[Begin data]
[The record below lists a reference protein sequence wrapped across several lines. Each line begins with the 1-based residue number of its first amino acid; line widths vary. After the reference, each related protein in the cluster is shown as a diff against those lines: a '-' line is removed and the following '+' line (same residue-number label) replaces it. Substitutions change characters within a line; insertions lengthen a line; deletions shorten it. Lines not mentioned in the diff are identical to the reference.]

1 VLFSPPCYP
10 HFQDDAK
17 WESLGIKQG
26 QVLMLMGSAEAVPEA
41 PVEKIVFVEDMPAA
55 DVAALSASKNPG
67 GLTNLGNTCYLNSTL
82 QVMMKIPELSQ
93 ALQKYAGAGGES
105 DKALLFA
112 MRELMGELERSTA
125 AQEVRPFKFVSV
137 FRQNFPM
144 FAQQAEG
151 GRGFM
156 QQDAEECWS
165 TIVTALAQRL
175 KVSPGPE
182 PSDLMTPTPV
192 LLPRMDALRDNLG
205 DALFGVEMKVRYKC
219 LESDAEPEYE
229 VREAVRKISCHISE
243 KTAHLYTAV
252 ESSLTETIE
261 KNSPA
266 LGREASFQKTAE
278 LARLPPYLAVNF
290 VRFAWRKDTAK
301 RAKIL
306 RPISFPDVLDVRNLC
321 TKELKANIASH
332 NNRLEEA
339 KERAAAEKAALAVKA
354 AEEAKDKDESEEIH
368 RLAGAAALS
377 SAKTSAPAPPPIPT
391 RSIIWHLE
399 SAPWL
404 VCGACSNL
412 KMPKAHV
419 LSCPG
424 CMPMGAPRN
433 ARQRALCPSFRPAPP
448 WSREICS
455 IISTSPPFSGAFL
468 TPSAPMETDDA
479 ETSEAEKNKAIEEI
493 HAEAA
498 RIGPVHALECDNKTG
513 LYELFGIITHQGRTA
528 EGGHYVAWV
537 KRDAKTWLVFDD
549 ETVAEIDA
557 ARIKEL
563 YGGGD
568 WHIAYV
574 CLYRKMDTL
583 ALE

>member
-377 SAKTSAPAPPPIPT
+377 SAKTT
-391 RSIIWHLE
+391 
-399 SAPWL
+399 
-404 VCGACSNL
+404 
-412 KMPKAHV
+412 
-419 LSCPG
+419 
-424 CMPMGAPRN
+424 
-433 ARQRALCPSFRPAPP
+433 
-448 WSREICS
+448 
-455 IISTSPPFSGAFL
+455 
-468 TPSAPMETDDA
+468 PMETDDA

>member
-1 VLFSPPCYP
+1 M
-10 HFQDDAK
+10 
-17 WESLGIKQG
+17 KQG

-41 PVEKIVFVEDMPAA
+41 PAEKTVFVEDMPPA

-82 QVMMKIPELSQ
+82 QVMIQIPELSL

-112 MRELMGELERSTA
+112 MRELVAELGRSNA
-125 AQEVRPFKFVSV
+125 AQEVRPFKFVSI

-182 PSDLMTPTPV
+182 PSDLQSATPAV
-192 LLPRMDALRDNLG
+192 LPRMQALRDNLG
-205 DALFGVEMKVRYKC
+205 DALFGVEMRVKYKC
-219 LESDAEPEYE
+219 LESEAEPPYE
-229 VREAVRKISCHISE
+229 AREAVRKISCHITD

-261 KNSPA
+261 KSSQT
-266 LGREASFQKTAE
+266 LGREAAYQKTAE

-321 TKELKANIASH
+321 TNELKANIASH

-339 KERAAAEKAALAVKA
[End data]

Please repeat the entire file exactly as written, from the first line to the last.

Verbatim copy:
[The record below lists a reference protein sequence wrapped across several lines. Each line begins with the 1-based residue number of its first amino acid; line widths vary. After the reference, each related protein in the cluster is shown as a diff against those lines: a '-' line is removed and the following '+' line (same residue-number label) replaces it. Substitutions change characters within a line; insertions lengthen a line; deletions shorten it. Lines not mentioned in the diff are identical to the reference.]

1 VLFSPPCYP
10 HFQDDAK
17 WESLGIKQG
26 QVLMLMGSAEAVPEA
41 PVEKIVFVEDMPAA
55 DVAALSASKNPG
67 GLTNLGNTCYLNSTL
82 QVMMKIPELSQ
93 ALQKYAGAGGES
105 DKALLFA
112 MRELMGELERSTA
125 AQEVRPFKFVSV
137 FRQNFPM
144 FAQQAEG
151 GRGFM
156 QQDAEECWS
165 TIVTALAQRL
175 KVSPGPE
182 PSDLMTPTPV
192 LLPRMDALRDNLG
205 DALFGVEMKVRYKC
219 LESDAEPEYE
229 VREAVRKISCHISE
243 KTAHLYTAV
252 ESSLTETIE
261 KNSPA
266 LGREASFQKTAE
278 LARLPPYLAVNF
290 VRFAWRKDTAK
301 RAKIL
306 RPISFPDVLDVRNLC
321 TKELKANIASH
332 NNRLEEA
339 KERAAAEKAALAVKA
354 AEEAKDKDESEEIH
368 RLAGAAALS
377 SAKTSAPAPPPIPT
391 RSIIWHLE
399 SAPWL
404 VCGACSNL
412 KMPKAHV
419 LSCPG
424 CMPMGAPRN
433 ARQRALCPSFRPAPP
448 WSREICS
455 IISTSPPFSGAFL
468 TPSAPMETDDA
479 ETSEAEKNKAIEEI
493 HAEAA
498 RIGPVHALECDNKTG
513 LYELFGIITHQGRTA
528 EGGHYVAWV
537 KRDAKTWLVFDD
549 ETVAEIDA
557 ARIKEL
563 YGGGD
568 WHIAYV
574 CLYRKMDTL
583 ALE

>member
-377 SAKTSAPAPPPIPT
+377 SAKTT
-391 RSIIWHLE
+391 
-399 SAPWL
+399 
-404 VCGACSNL
+404 
-412 KMPKAHV
+412 
-419 LSCPG
+419 
-424 CMPMGAPRN
+424 
-433 ARQRALCPSFRPAPP
+433 
-448 WSREICS
+448 
-455 IISTSPPFSGAFL
+455 
-468 TPSAPMETDDA
+468 PMETDDA

>member
-1 VLFSPPCYP
+1 M
-10 HFQDDAK
+10 
-17 WESLGIKQG
+17 KQG

-41 PVEKIVFVEDMPAA
+41 PAEKTVFVEDMPPA

-82 QVMMKIPELSQ
+82 QVMIQIPELSL

-112 MRELMGELERSTA
+112 MRELVAELGRSNA
-125 AQEVRPFKFVSV
+125 AQEVRPFKFVSI

-182 PSDLMTPTPV
+182 PSDLQSATPAV
-192 LLPRMDALRDNLG
+192 LPRMQALRDNLG
-205 DALFGVEMKVRYKC
+205 DALFGVEMRVKYKC
-219 LESDAEPEYE
+219 LESEAEPPYE
-229 VREAVRKISCHISE
+229 AREAVRKISCHITD

-261 KNSPA
+261 KSSQT
-266 LGREASFQKTAE
+266 LGREAAYQKTAE

-321 TKELKANIASH
+321 TNELKANIASH

-339 KERAAAEKAALAVKA